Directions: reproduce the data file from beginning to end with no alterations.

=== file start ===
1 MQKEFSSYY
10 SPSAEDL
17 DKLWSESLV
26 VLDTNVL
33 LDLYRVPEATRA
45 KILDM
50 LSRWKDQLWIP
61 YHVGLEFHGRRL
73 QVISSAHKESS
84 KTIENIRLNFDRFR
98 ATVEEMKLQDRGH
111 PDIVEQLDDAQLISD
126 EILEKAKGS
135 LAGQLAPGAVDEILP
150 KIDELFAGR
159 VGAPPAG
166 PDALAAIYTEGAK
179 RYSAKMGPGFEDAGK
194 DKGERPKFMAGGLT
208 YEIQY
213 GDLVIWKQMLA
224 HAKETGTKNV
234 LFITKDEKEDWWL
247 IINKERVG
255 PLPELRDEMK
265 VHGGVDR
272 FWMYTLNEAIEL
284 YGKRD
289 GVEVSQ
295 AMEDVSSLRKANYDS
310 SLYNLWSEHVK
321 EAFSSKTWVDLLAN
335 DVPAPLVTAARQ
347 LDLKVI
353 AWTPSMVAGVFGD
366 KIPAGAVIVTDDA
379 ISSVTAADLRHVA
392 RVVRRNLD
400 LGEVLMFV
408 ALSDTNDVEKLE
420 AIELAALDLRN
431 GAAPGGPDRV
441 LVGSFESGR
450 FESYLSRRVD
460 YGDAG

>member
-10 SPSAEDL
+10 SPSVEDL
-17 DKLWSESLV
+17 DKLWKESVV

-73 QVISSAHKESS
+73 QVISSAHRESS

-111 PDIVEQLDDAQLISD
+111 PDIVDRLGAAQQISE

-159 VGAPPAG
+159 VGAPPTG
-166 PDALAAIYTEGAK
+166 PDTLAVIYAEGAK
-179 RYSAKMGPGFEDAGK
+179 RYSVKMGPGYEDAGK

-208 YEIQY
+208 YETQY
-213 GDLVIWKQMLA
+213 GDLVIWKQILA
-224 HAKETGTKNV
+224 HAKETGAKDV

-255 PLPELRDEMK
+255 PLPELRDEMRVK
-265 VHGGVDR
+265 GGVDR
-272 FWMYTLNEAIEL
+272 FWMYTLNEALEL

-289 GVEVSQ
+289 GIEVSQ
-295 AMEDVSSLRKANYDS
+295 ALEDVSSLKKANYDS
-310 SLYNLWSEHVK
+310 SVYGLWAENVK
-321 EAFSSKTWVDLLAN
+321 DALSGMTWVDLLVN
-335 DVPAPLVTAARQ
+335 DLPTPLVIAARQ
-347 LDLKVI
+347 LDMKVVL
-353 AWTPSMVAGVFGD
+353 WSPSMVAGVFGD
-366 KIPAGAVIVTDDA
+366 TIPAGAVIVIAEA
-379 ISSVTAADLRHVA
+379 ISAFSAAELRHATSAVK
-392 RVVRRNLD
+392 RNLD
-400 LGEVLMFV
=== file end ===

1 MQKEFSSYY
10 SPSAEDL
17 DKLWSESLV
26 VLDTNVL
33 LDLYRVPEATRA
45 KILDM
50 LSRWKDQLWIP
61 YHVGLEFHGRRL
73 QVISSAHKESS
84 KTIENIRLNFDRFR
98 ATVEEMKLQDRGH
111 PDIVEQLDDAQLISD
126 EILEKAKGS
135 LAGQLAPGAVDEILP
150 KIDELFAGR
159 VGAPPAG
166 PDALAAIYTEGAK
179 RYSAKMGPGFEDAGK
194 DKGERPKFMAGGLT
208 YEIQY
213 GDLVIWKQMLA
224 HAKETGTKNV
234 LFITKDEKEDWWL
247 IINKERVG
255 PLPELRDEMK
265 VHGGVDR
272 FWMYTLNEAIEL
284 YGKRD
289 GVEVSQ
295 AMEDVSSLRKANYDS
310 SLYNLWSEHVK
321 EAFSSKTWVDLLAN
335 DVPAPLVTAARQ
347 LDLKVI
353 AWTPSMVAGVFGD
366 KIPAGAVIVTDDA
379 ISSVTAADLRHVA
392 RVVRRNLD
400 LGEVLMFV
408 ALSDTNDVEKLE
420 AIELAALDLRN
431 GAAPGGPDRV
441 LVGSFESGR
450 FESYLSRRVD
460 YGDAG

>member
-10 SPSAEDL
+10 SPSVEDL
-17 DKLWSESLV
+17 DKLWKESVV

-73 QVISSAHKESS
+73 QVISSAHRESS

-111 PDIVEQLDDAQLISD
+111 PDIVDRLGAAQQISE

-159 VGAPPAG
+159 VGAPPTG
-166 PDALAAIYTEGAK
+166 PDTLAVIYAEGAK
-179 RYSAKMGPGFEDAGK
+179 RYSVKMGPGYEDAGK

-208 YEIQY
+208 YETQY
-213 GDLVIWKQMLA
+213 GDLVIWKQILA
-224 HAKETGTKNV
+224 HAKETGAKDV

-255 PLPELRDEMK
+255 PLPELRDEMRVK
-265 VHGGVDR
+265 GGVDR
-272 FWMYTLNEAIEL
+272 FWMYTLNEALEL

-289 GVEVSQ
+289 GIEVSQ
-295 AMEDVSSLRKANYDS
+295 ALEDVSSLKKANYDS
-310 SLYNLWSEHVK
+310 SVYGLWAENVK
-321 EAFSSKTWVDLLAN
+321 DALSGMTWVDLLVN
-335 DVPAPLVTAARQ
+335 DLPTPLVIAARQ
-347 LDLKVI
+347 LDMKVVL
-353 AWTPSMVAGVFGD
+353 WSPSMVAGVFGD
-366 KIPAGAVIVTDDA
+366 TIPAGAVIVIAEA
-379 ISSVTAADLRHVA
+379 ISAFSAAELRHATSAVK
-392 RVVRRNLD
+392 RNLD
-400 LGEVLMFV